California’s 2021 Fire Season Could Be “Like Armageddon,” Officials Warn
La Nina, the cooling of the equatorial Pacific waters that creates volatile weather worldwide, has produced dryness for California and contributed to a record-setting year of wildfires in the state in 2020. This week, Red Flag Warnings have been posted in the Bay Area, an ominous warning of things to come, according to local news ABC7.
California’s top fire officials warn conditions are already ripe for wildfires – way ahead of schedule – and could quickly transpire into the worst wildfire season on record – even outpacing last year, where 9,639 fires burned 4,397,809 acres, more than 4% of the state’s 100 million acres of land.
“Every acre in California can and will burn someday,” said CAL FIRE Director Thom Porter. “I need not say here in the Bay Area how devastating it is when you’re hillsides are on fire, some of your communities are on fire, and you’re deep in smoke that looks like Armageddon for a week on end.”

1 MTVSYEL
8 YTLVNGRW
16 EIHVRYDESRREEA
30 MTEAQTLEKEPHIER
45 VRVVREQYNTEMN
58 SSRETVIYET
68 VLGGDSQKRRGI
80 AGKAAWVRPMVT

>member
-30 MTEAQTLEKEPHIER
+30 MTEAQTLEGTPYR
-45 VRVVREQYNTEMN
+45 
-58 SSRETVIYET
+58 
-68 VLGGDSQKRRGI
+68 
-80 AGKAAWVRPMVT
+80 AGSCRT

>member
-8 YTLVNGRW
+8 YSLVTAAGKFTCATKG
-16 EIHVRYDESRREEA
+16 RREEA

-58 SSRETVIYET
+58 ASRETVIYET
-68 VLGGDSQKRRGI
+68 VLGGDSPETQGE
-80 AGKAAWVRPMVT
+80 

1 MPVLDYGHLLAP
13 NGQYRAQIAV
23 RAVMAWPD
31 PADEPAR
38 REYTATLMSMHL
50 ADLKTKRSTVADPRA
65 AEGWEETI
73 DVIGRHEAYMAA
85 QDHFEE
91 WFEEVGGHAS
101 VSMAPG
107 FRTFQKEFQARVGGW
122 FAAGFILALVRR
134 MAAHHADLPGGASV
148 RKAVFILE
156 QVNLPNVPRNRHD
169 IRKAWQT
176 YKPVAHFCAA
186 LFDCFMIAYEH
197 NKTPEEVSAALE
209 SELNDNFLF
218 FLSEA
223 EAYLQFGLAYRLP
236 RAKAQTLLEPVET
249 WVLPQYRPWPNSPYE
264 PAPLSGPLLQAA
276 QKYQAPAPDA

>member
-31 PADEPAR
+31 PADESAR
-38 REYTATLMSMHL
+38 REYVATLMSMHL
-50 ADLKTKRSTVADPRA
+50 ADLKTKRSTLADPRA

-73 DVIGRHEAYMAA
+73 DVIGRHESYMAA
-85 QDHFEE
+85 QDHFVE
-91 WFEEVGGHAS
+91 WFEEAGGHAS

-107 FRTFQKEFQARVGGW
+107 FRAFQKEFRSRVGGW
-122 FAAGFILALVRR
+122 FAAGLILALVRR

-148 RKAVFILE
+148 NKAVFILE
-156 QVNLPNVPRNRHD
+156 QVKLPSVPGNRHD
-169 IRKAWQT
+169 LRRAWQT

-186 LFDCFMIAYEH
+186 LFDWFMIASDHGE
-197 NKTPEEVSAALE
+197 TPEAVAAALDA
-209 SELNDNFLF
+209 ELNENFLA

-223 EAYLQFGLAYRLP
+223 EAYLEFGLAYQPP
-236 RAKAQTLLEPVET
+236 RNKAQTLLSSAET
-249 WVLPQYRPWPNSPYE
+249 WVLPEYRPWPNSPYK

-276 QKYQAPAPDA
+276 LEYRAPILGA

New concerns come as La Nina continues to produce dryness for the state and other surrounding states. Droughts in California, Southwest states, and Texas are some of the worst on record.
The latest warning comes months after the worst wildfire season on record.
“Since it was such a monumental fire year last year, we saw 32 counties fall under a major presidential disaster declaration,” said CAL Office of Emergency Services Director Mark Ghilarducci.
With an extremely sparse rainy season and temperatures above 90 degrees, there’s concern this upcoming fire season could be pulled forward much earlier, with risks of the peak fire season in June.
“There are millions of dying trees and all of those pose hazards across California for all of us,” said Robert Baird, chief for the U.S. Forest Service Pacific Southwest Region.
CALFIRE is already preparing for what could be a fiery year. The fire department is ramping up personnel and added five new helicopters.
If the 2021 fire season is anything like last year – then watch out; the gates of hell could be opening up this summer.
Would a more intense fire season drive out more Californians to live in other states?